My Lords, I do not want unduly to detain the House but I must say that I found it heartening to listen to the comments of the noble Lord, Lord Bonham-Carter. It is obvious that he has been reading into the affairs of Northern Ireland.
I remember vividly being a member of the Standing Committee in another place which considered the Fair Employment Bill in 1976. Several members of the Committee were Northern Ireland Unionists, ably led by the then new Member for South Down, the right honourable Enoch Powell. During the debates in Committee over several months the Unionists said that there was no discrimination in Northern Ireland and that the whole thing was a figment of the nationalists' imagination, and in particular of my imagination. I could have expected this from Unionist representatives but I had to listen to tirade after tirade from the newly elected Member for South Down who was the leader of the Unionists in that Committee. He insisted time and again that there was no employment discrimination in Northern Ireland and that the Fair Employment Bill, which subsequently became the Fair Employment Act, was totally unnecessary. As we now know, even with that Act, we have been unable to contain the ongoing ravages of discrimination.
One can see further injurious elements emerging from this position. For example, throughout the history of the Belfast shipyard 90 to 95 per cent. of its employees have been from the Unionist tradition. The yard was situated in East Belfast and generation after generation of families were employed there. So far as I was concerned, it was keeping people in jobs. I did not want to see anybody losing a job. However, the industry received no sympathy from the Catholic population.
I was leader of the SDLP. When the subject of further financial subventions to the Belfast shipyard came up in Parliament I supported it on the ground that it was keeping people in employment. When I went back to my party councils I was hauled over the coals on many occasions for supporting an industry which employed only Protestants. I did not see it that way, but if certain industries or commercial undertakings in Northern Ireland predominantly favour one religion, great industrial unrest is caused. I am delighted to see the White Paper referred to by the noble Lord, Lord Bonham-Carter. I believe that is is being discussed in another place today. It is a well drawn up document and it points clearly to the need for further legislation if we are ever to get away from the cancer of discrimination in employment as it exists in Northern Ireland.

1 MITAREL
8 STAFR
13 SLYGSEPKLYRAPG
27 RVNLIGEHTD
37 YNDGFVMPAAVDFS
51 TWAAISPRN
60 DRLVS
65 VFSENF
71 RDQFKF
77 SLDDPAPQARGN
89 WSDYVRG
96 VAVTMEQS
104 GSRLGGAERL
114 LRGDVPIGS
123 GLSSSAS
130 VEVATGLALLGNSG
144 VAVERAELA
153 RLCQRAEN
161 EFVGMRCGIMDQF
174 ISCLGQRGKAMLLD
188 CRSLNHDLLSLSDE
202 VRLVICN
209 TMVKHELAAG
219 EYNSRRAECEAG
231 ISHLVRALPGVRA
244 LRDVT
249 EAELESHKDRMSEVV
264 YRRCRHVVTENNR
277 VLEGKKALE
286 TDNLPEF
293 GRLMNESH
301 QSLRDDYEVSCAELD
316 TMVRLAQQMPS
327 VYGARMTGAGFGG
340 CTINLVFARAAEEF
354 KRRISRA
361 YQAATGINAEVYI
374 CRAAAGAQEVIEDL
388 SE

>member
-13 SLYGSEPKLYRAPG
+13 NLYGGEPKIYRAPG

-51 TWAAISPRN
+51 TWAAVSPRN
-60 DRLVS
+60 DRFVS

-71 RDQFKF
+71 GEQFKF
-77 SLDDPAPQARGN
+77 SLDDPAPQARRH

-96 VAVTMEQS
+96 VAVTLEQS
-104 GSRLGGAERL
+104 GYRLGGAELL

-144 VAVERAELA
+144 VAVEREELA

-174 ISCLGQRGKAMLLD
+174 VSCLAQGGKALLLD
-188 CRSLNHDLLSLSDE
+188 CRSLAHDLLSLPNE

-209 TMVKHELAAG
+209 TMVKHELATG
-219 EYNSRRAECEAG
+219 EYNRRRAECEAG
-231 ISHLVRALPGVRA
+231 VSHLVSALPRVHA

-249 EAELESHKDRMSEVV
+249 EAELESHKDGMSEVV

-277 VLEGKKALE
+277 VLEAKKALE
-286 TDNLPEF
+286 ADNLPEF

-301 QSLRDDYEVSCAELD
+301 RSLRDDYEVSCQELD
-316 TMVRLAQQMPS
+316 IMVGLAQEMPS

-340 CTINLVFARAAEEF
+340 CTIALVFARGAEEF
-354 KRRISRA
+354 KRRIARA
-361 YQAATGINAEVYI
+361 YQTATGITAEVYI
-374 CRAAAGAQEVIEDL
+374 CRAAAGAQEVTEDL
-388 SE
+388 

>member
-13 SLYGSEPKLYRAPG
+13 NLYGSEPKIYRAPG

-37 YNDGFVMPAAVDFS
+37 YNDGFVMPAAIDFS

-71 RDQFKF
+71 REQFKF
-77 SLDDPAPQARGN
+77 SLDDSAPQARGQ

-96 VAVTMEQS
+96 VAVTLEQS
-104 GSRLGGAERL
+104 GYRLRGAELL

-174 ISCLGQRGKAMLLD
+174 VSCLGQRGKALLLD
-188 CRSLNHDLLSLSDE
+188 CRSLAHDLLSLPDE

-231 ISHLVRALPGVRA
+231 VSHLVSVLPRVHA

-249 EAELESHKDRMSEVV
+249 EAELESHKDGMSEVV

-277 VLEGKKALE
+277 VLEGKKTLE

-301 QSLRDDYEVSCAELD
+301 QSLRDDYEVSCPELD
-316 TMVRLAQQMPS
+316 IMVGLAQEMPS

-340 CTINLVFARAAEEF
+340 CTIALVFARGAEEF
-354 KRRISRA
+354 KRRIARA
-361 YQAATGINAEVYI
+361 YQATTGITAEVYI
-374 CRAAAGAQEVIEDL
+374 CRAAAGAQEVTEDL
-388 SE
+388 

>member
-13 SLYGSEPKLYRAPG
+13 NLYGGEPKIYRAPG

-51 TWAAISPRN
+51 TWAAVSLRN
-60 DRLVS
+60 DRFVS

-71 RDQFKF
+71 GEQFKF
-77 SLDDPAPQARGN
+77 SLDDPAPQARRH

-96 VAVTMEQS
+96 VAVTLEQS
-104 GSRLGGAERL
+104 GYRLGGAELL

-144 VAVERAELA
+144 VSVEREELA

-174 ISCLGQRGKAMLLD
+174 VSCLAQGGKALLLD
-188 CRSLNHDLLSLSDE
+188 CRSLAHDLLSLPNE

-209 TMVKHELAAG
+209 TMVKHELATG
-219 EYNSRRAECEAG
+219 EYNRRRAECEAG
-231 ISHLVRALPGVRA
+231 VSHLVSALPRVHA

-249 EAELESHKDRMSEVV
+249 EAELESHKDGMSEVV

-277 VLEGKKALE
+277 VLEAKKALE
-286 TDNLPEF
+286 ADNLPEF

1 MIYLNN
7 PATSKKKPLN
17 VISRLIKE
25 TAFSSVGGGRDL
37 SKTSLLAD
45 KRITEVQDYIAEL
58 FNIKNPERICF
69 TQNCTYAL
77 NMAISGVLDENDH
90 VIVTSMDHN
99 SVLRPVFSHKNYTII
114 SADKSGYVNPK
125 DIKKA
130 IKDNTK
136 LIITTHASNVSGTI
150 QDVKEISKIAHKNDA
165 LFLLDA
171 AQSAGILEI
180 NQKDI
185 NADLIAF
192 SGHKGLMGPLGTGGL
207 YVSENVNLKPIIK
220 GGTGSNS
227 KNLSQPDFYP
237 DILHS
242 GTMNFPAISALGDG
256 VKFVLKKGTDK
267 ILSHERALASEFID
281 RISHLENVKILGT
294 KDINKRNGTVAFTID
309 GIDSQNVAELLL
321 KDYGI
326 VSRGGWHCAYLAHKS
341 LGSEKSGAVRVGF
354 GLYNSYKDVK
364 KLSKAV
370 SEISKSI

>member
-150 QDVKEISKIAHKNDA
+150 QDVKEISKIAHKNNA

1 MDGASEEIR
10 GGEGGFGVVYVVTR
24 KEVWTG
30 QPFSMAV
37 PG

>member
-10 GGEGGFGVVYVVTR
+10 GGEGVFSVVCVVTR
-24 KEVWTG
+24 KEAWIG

On the question of jobs in Northern Ireland, the Local Enterprise Development Unit is one of the few organisations set up by the Government to have gone from success to success. I have never heard anyone criticising the efforts of LEDU in all the years of its existence. I know some of the officers of LEDU. They 1867 are men of total dedication who day after day give their utmost to ensure that further employment opportunities are created in Northern Ireland. For example, the Minister announced today that in the past year LEDU has created 4,700 jobs. That is more jobs than at present exist in the Belfast shipyard and people ought to look at it in that way. I think all those who have been responsible for this should be commended. As I say, I know some of the officers in LEDU. They are certainly of a calibre which would be hard to find in any other branch of the Civil Service in any part of the United Kingdom. They have created 35,000 jobs in all the years since their existence. That certainly is no mean achievement.
I am afraid I had to leave the Chamber for a few moments to make a telephone call and I wonder whether my noble friend on the Front Bench mentioned the Belfast shipyard—
§ Lord Fitt
My Lords, as we know, the Belfast shipyard has become a big talking point in Northern Ireland in recent days. It is more than an industrial undertaking; it is a whole symbol of industrial life in Northern Ireland. For that very reason there are many people who want to keep it in existence and many people who would like to see it wiped out of existence. There are many people in high areas of unemployment throughout Northern Ireland who will say, "Why should the Government pour so much money into Harland and Wolff and not give us the same sort of financial assistance?" I have never taken that view. I believe that the Belfast shipyard has a history in peace and war that we can be proud of. I hope that the Government will do everything to keep it in existence as a viable shipyard.
As a former and wartime merchant seaman, I speak with some considerable feeling on the matter. I think it would be a total disaster politically, industrially, economically and symbolically if anything were to happen which would lead to the closure of the Belfast shipyard. I am a bit worried at the moment about recent developments regarding the proposals made by Mr. Ravi Tikkoo for the building of the "Ultimate Dream". I should love to see that come in. It would also be a dream so far as many other people are concerned. I should like to see it happen. But it appears that the Government are now saying, "You go ahead and build it yourself, and we will sell you the shipyard". The gentleman concerned has been on television in Northern Ireland and said, "I wanted to see a ship built but I didn't want to buy a shipyard".